Baron Laurence (Kerr) Olivier
- (1907 - 89) British actor, director, and manager, generally consideredthe leading classical actor of his time. The son of an Anglican clergyman, hemade his first stage appearance as Katherine in a school production of TheTaming of the Shrew (1922). Two years later he made his professional debutin Byron at the Century Theatre, London. After tasting success in thefirst run of Private Lives (1930), Olivier came to critical notice ina production of Romeo and Juliet (1935) that saw him alternating theroles of Romeo and Mercutio with John Gielgud. In the later 1930s he tookfurther Shakespearean roles, including Hamlet (1937), and became known to awider public through Hollywood films such as Wuthering Heights (1939).After war service he became a codirector of the Old Vic with RalphRichardson (1944) and gave a series of outstanding performances inplays by Shakespeare, Chekhov, and Sophocles (see Oedipus Rex).The 1950s saw Olivier managing his own company and extending his range bytaking roles in contemporary British works, notably that of Archie Rice inOsborne's The Entertainer. After a year as director of theChichester Festival, he became founding director of the NationalTheatre (see Royal National Theatre) in 1962, a post he heldfor 11 years. His film work included the Shakespearean trilogy HenryV (1944), Hamlet (1948), and Richard III (1956),each of which he directed as well as playing the leading role. Olivierwas knighted in 1947 and became the first actor to be created a lifepeer in 1970. He was married three times, his most celebrated andstormy marriage being to the actress Vivien Leigh and hislast to the actress Joan Plowright (1929 - ), whosurvives him.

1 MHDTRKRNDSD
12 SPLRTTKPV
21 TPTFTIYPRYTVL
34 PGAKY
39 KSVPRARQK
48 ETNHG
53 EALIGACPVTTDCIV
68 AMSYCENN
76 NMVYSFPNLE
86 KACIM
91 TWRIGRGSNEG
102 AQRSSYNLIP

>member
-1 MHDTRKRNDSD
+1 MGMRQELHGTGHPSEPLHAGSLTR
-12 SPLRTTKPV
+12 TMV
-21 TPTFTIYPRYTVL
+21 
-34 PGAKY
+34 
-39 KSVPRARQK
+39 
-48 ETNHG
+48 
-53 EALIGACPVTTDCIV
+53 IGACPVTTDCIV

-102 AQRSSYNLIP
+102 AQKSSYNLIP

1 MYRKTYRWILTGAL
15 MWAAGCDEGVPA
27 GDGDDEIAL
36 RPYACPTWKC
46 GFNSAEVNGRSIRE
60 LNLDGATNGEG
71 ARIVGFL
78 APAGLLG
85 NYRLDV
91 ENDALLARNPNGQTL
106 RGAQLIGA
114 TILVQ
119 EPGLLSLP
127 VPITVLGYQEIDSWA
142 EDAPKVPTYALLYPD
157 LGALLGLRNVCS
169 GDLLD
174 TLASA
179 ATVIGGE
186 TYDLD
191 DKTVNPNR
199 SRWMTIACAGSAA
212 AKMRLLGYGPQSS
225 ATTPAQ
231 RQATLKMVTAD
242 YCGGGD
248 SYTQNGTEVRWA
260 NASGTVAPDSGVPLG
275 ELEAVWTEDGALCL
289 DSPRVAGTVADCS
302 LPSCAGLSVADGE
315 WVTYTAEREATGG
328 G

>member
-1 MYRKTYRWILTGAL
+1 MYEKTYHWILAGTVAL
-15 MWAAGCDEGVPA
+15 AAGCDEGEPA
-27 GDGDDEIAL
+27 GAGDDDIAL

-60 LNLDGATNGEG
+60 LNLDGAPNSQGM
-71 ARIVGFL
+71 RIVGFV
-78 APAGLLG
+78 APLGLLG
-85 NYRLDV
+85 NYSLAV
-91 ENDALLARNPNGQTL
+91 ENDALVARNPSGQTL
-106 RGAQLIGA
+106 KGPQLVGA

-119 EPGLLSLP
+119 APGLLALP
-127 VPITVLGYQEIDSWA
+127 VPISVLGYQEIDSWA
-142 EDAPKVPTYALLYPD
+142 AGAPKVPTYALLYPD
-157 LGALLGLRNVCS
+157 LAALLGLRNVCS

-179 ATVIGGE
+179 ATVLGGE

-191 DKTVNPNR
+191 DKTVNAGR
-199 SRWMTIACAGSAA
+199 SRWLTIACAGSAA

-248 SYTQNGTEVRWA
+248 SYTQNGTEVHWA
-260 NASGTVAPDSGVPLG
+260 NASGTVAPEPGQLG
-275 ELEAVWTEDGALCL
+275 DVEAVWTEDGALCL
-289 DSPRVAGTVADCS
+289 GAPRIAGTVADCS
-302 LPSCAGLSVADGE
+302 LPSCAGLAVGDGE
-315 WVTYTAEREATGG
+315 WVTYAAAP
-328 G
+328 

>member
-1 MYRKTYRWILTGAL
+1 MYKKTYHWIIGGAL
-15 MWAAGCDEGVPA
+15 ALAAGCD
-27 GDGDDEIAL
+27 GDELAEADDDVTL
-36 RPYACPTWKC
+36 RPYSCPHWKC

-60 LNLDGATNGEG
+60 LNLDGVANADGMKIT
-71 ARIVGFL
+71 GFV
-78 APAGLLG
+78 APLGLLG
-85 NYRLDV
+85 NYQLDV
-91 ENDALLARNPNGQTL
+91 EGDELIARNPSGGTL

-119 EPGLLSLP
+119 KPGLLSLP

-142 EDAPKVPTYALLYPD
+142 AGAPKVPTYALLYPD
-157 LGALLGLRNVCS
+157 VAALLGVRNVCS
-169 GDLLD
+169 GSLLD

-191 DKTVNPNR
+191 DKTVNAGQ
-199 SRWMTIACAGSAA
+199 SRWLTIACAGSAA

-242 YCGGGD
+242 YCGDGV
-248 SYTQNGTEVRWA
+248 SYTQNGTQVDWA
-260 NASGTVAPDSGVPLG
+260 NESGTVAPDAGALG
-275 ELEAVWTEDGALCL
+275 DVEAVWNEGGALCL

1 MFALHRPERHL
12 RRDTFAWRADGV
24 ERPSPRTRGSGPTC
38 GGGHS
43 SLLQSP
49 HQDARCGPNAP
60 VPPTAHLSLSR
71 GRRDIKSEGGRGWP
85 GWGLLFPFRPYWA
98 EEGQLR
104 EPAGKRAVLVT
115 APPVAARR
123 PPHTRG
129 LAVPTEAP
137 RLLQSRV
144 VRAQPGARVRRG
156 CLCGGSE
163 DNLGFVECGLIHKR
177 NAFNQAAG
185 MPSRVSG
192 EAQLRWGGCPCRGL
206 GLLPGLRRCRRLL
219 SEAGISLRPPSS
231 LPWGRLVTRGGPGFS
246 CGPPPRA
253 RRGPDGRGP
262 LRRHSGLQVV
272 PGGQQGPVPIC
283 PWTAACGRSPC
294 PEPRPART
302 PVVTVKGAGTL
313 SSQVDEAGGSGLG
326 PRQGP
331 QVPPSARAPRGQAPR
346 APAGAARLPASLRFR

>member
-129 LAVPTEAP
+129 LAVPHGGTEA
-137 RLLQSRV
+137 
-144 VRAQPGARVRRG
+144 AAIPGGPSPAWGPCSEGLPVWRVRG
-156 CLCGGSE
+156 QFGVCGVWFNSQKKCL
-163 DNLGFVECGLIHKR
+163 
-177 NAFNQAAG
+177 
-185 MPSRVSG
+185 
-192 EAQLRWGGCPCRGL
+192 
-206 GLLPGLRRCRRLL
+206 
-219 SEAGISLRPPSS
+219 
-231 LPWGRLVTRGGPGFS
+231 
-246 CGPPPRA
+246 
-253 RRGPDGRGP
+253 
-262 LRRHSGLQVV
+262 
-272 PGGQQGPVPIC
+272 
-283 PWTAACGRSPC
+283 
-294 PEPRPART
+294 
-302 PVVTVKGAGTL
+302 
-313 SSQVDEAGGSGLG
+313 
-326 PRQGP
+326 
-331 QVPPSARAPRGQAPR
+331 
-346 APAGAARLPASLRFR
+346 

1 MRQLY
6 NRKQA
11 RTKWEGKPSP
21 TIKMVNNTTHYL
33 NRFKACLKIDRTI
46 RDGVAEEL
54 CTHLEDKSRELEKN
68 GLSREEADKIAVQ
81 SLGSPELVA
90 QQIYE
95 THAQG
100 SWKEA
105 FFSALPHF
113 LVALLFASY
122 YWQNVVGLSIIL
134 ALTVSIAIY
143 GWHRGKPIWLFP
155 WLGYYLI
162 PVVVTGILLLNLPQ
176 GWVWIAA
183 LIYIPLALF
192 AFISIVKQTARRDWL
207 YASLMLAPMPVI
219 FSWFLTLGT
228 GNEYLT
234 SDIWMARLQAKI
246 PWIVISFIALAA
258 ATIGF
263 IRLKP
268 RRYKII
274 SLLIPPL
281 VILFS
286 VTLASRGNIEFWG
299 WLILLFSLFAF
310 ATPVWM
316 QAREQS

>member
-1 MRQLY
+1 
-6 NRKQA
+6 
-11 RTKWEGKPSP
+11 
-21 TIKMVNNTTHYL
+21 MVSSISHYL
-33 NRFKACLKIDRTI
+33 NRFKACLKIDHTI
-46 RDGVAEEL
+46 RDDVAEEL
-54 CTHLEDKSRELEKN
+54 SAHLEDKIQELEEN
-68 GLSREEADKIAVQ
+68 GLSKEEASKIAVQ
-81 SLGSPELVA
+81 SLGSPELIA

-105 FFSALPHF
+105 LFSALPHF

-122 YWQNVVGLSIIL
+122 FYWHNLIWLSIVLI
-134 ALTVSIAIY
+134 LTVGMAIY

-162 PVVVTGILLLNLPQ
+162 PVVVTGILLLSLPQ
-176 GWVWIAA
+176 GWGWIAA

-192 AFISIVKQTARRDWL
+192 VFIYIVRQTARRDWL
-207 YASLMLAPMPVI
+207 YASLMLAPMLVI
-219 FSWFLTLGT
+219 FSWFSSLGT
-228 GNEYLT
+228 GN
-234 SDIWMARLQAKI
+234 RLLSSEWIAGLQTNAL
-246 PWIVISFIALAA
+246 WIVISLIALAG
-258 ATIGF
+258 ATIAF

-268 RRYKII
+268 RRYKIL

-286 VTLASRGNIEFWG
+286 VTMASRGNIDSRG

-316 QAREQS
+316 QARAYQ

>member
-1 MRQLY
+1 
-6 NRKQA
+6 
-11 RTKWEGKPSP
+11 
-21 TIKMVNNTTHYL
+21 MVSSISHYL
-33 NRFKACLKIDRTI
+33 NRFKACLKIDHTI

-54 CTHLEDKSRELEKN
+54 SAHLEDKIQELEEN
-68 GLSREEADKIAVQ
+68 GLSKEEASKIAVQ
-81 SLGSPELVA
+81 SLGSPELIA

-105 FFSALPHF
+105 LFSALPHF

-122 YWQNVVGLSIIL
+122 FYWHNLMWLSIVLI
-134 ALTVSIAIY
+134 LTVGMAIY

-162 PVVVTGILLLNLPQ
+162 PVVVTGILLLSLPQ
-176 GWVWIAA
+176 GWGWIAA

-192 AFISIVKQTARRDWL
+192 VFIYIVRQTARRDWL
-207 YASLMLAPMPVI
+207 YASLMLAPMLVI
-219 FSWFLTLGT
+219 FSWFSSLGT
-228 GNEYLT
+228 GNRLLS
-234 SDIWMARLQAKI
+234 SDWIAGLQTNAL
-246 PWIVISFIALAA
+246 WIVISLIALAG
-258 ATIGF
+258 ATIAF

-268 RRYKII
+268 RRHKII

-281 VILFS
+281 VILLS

Olivier's early career was not altogether auspicious, with Sir CedricHardwicke for one remembering him as noisy and unsubtle. He was alsoprone to giggle nervously on stage, a maddening habit that cost himone job and threatened his career. Olivier credited Noël Cowardwith curing him. During Private Lives, Coward and GertrudeLawrence engaged in a deliberate policy of making Olivier corpse at everyopportunity. By the end of its seven-month run, Olivier was laughed out.
Olivier was also notoriously accident-prone; during his career,he suffered one broken ankle, two torn cartilages, two torn calf muscles,and three ruptured Achilles tendons. Other mishaps included a 30-footfall onto the stage from a rope ladder and the occasion on which helanded "from considerable height, scrotum first, upon an acrobat'sknee." He also inflicted injuries on others. Wielding a sword duringthe fight scene in the 1935 Romeo and Juliet, he cut GeoffreyTonne's thumb so badly that the young actor had to leave the castfor four weeks.
Olivier himself had moments of self-doubt. After one triumphantperformance of Othello, he stormed back to his dressing roomand slammed the door. The cast waited outside until one summoned upthe courage to knock and ask, "What's the matter, Larry? Itwas great!" Olivier shouted back: "I know it wasgreat, damn it, but I don't know how I did it, so how can I be sureI can do it again?"
His name is commemorated in the Laurence Olivier Awards,given annually for the best West End productions, and in the OlivierTheatre, opened in 1976 as one of the three auditoriums of the NationalTheatre.